Area 7, Matthew Reilly

<em class="BookTitle">Area 7</em>, Matthew Reilly

St. Martin’s, 2001 (2003 reprint), 490 pages, C$10.99 mmpb, ISBN 0-312-98322-0

If ever Matthew Reilly’s publishers are scouring the web for snappy blurbs, here’s the best I can do: “Matthew Reilly is the mad man of thrillers.”

It’s even true.

Because other writers write thrillers as if they’ve got constraints to respect. Budgets. Logic. Physics. Reilly, on the other hand, thinks that none of those things should stand in the way of a kick-ass thriller. And seeing how much fun his novels are to read, it’s hard to disagree with him.

Area 7 alone, for instance, has a massive underground complex filled with government secrets, advanced airplanes, traitorous special forces, serial killers and Kodiak bears. That’s beautiful, and I haven’t even told you anything yet about a President of the United States whose heart is wired to an explosive charge, and the special game that pits the President’s secret service against a renegade bunch of racist military personnel. Do I really need to? This is a novel in which, for goodness’ sake, the protagonist escape to orbit midway through the story, and them come back down for more explosive action.

If you have already read some of Reilly’s other thrillers, you will find yourself at home: It’s got the same scope of imagination, the same madcap pacing, the same rush through mysteries and revelations. Any other writer feels like a poky geezer after Reilly’s thrill-a-chapter experience.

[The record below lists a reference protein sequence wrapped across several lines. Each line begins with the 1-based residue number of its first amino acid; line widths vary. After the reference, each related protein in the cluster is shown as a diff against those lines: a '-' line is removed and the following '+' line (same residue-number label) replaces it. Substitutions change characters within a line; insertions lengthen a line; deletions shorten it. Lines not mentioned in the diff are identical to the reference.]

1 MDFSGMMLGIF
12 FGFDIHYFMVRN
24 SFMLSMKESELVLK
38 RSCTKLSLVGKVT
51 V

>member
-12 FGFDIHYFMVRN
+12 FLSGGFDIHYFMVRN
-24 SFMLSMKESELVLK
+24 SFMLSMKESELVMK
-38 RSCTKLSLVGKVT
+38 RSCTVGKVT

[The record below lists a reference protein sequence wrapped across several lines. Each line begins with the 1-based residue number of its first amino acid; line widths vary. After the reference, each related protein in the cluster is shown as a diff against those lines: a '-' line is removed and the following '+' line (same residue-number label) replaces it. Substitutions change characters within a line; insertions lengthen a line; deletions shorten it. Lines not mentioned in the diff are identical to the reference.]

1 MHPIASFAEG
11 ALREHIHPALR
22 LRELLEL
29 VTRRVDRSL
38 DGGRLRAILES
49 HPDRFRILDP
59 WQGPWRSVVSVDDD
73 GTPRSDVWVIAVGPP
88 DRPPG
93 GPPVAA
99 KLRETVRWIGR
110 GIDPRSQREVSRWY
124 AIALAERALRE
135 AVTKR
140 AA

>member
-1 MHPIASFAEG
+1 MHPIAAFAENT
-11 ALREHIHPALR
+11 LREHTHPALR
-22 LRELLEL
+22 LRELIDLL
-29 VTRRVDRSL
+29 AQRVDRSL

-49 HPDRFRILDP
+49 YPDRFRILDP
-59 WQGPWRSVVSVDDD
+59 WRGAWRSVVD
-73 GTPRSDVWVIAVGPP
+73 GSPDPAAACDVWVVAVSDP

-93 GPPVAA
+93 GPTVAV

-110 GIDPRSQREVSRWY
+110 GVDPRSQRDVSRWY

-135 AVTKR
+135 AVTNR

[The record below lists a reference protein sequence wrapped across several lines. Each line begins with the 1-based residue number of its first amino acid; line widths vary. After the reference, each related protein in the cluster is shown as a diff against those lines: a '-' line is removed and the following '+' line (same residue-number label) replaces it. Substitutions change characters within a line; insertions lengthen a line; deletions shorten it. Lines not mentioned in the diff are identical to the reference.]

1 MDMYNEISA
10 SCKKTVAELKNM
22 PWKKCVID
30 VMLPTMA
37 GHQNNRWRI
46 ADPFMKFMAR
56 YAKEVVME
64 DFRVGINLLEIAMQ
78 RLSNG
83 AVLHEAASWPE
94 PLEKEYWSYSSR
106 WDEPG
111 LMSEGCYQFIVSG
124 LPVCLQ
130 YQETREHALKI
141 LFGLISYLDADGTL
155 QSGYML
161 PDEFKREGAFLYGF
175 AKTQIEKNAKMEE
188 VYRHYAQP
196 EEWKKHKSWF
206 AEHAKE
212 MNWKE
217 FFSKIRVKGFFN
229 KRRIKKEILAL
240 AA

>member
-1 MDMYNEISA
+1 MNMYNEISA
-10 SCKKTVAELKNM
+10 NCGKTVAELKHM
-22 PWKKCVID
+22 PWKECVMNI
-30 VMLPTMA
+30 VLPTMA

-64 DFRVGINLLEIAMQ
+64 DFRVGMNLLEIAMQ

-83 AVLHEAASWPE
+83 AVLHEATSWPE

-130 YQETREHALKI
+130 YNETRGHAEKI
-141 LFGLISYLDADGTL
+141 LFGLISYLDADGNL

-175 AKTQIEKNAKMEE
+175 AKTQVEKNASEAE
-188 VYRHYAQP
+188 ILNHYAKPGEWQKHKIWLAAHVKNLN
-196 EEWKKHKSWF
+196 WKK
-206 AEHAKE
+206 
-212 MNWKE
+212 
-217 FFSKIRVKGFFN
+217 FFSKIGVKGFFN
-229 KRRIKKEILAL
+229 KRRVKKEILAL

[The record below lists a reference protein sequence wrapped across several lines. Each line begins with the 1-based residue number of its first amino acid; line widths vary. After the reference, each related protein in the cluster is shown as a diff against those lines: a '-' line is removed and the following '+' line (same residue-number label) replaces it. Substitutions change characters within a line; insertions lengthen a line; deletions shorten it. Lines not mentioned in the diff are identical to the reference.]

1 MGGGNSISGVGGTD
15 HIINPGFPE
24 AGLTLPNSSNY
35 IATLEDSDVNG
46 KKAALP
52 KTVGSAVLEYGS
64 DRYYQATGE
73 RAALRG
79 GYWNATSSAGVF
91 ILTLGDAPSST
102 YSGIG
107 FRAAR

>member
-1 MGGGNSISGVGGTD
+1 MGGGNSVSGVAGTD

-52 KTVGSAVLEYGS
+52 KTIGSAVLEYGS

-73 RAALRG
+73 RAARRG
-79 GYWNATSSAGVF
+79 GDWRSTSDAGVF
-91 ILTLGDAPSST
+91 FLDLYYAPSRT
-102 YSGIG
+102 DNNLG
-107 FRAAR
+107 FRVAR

The similitudes to his other novels will be obvious. Not only does Area 7 feature protagonist Shane “Scarecrow” Schofield (who also starred in Ice Station), it also takes place in a generally confined environment like the eponymous Ice Station or the library of Contest. Like most Reilly novels so far, it features a lone hero acting alongside crack teams of opposing forces, plays along with high-tech weaponry and seems aimed more at jaded action movie fans than traditional thriller readers.

By the time our hero blasts off into orbit to duel with astronauts defecting to China and control a satellite that relays instructions to the President’s bobby-trapped pacemaker, (or something like that) it’s far too ridiculous to be taken seriously: even when it works, it works on a different level, one that takes place on the meta-fictional plane where author and reader are trying to one-up each other in a complex game of self-aware genre protocol redefinition.

Or maybe it’s just explosive slam-bang action throughout. At some point it’s exhausting to pick where earnestness stops and parody begins. Suffice to say that if Area 7 has a flaw, it’s the same one as Reilly’s other thrillers: By pummeling readers with non-stop action and ever-crazier developments, it runs the risk of exhausting its audience. Ironically, it’s page-a-minute speed freaks rather than slower, infrequent readers that may have bigger problems reading the book: Unlike other writers who pad their narrative with description and character moments that can be skipped on the way to the next plot point, Reilly dispenses with those uneventful stretches and so trips up readers who have made a habit out of skimming. He only gets detailed when writing an action sequence in which all the small details have to be aligned. Otherwise, it’s gunshots and explosions all the time.

It goes without saying that Reilly’s writing for a specific audience, and that this audience is considerably smaller than the total book-toting public. But his formula has become sheer performance art, and I can’t wait until I can read his next novel.

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